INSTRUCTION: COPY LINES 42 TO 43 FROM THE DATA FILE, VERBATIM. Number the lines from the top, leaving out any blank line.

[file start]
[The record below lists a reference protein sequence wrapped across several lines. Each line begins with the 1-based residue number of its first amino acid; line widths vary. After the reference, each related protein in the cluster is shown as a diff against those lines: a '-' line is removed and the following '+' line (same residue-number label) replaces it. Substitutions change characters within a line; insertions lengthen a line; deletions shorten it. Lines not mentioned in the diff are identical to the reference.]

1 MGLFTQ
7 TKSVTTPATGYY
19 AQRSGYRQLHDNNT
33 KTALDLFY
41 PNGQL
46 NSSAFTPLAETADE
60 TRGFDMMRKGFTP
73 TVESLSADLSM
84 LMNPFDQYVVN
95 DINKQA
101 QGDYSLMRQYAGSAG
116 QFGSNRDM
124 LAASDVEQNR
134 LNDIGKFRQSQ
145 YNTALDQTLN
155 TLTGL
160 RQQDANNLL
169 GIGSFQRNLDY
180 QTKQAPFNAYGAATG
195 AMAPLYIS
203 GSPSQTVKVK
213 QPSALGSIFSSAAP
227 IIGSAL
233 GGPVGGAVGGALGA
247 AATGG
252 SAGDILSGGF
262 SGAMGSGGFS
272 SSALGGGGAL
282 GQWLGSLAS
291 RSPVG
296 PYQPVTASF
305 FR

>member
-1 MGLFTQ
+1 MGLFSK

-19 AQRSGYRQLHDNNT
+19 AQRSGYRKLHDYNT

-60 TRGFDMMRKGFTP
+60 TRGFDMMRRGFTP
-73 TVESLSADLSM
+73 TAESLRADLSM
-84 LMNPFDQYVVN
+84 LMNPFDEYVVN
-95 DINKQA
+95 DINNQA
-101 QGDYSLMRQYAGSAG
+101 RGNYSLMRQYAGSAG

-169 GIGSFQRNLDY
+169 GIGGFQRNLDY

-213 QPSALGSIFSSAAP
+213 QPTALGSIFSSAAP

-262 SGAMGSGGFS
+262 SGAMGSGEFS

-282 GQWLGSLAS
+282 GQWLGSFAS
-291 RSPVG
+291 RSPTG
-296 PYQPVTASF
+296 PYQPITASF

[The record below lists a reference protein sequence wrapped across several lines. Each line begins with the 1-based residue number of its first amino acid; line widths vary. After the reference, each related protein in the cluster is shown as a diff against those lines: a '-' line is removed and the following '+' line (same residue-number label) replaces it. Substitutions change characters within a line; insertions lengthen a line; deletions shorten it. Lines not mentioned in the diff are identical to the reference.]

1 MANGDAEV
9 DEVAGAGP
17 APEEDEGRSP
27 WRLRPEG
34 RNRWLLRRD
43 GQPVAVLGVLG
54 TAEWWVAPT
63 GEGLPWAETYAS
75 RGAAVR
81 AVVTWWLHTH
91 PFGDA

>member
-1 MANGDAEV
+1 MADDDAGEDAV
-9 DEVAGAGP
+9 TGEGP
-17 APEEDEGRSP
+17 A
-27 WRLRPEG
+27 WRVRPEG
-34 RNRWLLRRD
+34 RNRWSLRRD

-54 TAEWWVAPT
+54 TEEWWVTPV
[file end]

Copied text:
+73 TAESLRADLSM
-84 LMNPFDQYVVN